Dear Tax Talk,
I am a U.S. citizen (and a) tax resident in the Czech Republic. I understand that under the international tax treaty, interest from all sources is taxable only in the state of residence; there are no savings clauses that would force me to report interest on my Chase Manhattan 1099-INT to the IRS. Is this correct? Can you provide me (with) authority on this in IRS tax publications or regulations?
— John

Dear John,
The problem with trying to apply U.S. tax law to your own situation is that you need to have a broad understanding of the law. When you look at something as narrow as a tax treaty, you really can’t tell when it applies to you.

The United States has income tax treaties with a number of foreign countries. Under these treaties, residents (not necessarily citizens) of foreign countries are taxed at a reduced rate or are exempt from U.S. income taxes on certain items of income they receive from sources within the United States.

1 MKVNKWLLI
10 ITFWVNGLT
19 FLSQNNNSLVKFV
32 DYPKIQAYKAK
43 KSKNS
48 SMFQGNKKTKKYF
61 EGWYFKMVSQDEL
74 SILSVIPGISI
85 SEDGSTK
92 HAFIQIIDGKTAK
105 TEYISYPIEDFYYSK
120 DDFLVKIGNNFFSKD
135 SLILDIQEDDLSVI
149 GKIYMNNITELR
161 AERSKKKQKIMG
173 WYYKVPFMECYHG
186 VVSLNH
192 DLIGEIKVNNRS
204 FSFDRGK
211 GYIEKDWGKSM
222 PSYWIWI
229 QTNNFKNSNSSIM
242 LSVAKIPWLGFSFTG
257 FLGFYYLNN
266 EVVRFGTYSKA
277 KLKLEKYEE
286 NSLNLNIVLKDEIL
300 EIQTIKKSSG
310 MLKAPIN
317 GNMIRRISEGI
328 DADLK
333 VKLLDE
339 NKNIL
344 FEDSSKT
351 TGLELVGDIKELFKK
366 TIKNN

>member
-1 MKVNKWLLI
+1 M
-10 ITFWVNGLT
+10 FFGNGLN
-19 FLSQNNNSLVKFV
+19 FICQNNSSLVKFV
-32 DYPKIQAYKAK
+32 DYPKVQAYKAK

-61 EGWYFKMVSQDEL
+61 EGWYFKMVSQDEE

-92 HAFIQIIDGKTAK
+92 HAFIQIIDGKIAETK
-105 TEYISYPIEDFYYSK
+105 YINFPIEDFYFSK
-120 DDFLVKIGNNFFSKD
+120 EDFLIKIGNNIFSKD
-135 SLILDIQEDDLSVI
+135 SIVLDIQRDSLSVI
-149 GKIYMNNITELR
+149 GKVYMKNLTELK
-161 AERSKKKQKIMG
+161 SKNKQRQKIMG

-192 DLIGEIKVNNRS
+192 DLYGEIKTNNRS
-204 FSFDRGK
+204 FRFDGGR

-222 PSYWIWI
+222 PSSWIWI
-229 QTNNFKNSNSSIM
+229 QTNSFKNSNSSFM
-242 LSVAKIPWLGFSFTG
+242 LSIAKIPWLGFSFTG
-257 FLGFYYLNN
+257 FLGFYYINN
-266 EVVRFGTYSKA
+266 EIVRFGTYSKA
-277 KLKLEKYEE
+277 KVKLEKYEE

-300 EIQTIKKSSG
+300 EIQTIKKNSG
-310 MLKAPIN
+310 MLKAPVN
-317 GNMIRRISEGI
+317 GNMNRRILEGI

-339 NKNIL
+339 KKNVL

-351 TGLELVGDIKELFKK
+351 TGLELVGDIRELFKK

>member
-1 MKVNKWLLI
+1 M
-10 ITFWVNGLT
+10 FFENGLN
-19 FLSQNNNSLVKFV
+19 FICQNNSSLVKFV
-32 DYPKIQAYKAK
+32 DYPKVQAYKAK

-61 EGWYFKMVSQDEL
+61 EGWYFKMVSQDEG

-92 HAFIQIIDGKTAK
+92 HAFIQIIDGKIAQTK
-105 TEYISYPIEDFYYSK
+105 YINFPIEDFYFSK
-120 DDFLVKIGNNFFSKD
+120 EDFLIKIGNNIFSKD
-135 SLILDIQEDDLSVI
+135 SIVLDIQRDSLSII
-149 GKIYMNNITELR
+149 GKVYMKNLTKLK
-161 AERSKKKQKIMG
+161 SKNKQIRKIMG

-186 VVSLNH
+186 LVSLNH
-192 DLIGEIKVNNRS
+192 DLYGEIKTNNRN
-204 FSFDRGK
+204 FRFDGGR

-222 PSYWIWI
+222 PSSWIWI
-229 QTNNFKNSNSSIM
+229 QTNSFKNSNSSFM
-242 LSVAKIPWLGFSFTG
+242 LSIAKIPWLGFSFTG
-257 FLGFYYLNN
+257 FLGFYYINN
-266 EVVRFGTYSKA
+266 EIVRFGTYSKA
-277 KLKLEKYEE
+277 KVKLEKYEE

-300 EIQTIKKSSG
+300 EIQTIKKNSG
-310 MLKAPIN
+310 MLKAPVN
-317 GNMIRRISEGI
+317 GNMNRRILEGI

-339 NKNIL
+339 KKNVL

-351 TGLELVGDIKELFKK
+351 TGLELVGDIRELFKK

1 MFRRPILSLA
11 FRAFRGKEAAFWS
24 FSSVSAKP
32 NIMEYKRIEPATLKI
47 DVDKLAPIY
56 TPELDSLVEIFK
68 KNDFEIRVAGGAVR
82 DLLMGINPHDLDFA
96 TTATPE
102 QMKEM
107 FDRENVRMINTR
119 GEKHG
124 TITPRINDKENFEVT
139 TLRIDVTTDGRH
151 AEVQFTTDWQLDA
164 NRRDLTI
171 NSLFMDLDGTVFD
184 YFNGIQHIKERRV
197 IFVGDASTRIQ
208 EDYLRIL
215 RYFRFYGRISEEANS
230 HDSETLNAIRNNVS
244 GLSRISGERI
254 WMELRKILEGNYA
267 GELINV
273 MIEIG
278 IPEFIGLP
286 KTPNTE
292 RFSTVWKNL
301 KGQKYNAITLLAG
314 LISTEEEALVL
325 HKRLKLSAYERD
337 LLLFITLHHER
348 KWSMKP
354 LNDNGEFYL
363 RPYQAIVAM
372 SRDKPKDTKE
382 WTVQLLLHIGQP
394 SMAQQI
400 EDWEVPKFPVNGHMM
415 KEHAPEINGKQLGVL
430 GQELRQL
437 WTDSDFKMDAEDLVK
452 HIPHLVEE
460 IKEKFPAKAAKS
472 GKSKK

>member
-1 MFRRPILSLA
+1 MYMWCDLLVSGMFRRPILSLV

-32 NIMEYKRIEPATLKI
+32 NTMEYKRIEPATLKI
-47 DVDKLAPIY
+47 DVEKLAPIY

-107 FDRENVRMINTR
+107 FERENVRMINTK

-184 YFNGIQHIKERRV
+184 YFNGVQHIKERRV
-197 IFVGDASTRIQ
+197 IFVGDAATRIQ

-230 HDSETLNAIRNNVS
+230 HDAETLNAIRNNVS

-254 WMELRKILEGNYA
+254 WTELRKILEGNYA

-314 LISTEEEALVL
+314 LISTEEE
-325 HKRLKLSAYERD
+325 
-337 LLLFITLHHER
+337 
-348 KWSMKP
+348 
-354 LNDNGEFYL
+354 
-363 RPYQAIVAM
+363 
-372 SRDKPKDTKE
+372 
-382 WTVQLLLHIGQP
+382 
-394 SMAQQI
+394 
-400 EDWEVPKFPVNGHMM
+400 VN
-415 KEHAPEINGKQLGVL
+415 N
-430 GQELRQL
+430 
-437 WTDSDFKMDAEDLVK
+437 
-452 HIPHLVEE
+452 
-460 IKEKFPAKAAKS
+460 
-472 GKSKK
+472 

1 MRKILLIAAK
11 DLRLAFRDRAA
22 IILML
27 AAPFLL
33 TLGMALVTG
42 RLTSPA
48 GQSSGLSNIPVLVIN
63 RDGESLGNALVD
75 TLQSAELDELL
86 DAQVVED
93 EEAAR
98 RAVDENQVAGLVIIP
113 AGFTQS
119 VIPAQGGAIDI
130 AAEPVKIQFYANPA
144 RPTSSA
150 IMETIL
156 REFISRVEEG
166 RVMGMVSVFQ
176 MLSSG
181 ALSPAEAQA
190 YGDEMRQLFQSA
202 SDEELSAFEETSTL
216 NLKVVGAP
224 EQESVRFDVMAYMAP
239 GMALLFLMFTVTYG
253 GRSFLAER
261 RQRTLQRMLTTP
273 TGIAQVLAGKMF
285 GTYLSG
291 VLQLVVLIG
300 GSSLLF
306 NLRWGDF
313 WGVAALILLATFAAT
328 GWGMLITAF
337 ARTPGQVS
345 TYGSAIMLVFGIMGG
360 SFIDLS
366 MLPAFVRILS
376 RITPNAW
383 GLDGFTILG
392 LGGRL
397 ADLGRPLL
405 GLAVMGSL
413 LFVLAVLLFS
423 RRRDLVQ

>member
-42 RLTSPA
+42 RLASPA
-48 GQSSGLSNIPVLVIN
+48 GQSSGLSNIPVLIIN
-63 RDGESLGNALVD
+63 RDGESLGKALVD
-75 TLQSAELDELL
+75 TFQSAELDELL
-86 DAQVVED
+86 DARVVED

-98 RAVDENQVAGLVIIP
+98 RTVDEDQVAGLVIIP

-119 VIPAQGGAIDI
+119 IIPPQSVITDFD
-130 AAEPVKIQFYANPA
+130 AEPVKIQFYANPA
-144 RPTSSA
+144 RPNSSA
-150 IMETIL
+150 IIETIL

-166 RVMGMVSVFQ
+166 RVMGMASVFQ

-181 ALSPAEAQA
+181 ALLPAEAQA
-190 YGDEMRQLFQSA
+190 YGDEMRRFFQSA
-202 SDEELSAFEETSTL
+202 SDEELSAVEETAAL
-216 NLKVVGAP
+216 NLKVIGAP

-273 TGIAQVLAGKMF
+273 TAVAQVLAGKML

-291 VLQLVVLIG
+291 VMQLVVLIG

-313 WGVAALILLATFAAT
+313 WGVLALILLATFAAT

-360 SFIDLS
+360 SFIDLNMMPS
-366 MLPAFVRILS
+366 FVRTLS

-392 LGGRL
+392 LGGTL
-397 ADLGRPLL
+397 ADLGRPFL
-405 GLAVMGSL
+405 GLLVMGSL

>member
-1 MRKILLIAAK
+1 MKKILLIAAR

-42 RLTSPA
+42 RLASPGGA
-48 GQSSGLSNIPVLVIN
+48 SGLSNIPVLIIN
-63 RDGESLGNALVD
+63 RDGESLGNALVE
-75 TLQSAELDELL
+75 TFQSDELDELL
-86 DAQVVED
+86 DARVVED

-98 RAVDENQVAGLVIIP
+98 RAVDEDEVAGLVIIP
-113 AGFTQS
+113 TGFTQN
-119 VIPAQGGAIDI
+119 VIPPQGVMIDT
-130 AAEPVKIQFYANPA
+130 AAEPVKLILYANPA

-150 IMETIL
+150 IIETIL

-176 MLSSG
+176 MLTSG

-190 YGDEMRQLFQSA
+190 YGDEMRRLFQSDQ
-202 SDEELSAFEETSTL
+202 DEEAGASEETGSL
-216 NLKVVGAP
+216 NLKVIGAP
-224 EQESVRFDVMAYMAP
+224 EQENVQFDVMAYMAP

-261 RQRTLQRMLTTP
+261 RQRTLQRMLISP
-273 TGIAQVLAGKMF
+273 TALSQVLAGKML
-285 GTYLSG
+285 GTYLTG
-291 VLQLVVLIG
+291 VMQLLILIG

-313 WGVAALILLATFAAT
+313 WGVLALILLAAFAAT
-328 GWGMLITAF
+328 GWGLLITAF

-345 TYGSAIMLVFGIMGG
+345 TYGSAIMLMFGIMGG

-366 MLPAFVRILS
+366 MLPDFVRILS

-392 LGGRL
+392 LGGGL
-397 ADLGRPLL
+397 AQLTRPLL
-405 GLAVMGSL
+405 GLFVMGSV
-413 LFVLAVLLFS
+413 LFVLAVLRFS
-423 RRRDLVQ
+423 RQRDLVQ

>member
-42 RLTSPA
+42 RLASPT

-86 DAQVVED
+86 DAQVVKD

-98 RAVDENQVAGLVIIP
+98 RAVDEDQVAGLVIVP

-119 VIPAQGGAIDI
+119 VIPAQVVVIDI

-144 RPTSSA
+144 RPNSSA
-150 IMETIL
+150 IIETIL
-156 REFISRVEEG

Tax treaties reduce the U.S. taxes of residents of foreign countries. With certain exceptions, they do not reduce the U.S. taxes of U.S. citizens or residents. U.S. citizens and residents are subject to U.S. income tax on their worldwide income.

Article 1, Paragraph 3 of the treaty, or convention, states:

A Contracting State may tax its residents (as determined under Article 4 (resident)) and its citizens, including former citizens, according to the laws of that State as if the Convention had not come into effect.

This is known as a savings clause. It prevents you from using the treaty to reduce your U.S. tax liability. Therefore, while you may be considered a resident of the Czech Republic, the savings clause precludes you from using the provisions pertaining to interest to reduce your U.S. taxes.

While the treaty has limited application to reduce your U.S. tax obligations, the provisions relating to relief from double taxation under Article 24 would prevent the bank interest from being taxed twice by each country.

The technical explanation accompanying the treaty provides details on how the treaty might work to prevent the interest you earn from being overtaxed by both countries. The provisions are quite complex and therefore best left to an accountant familiar with Czech and U.S. income taxes.

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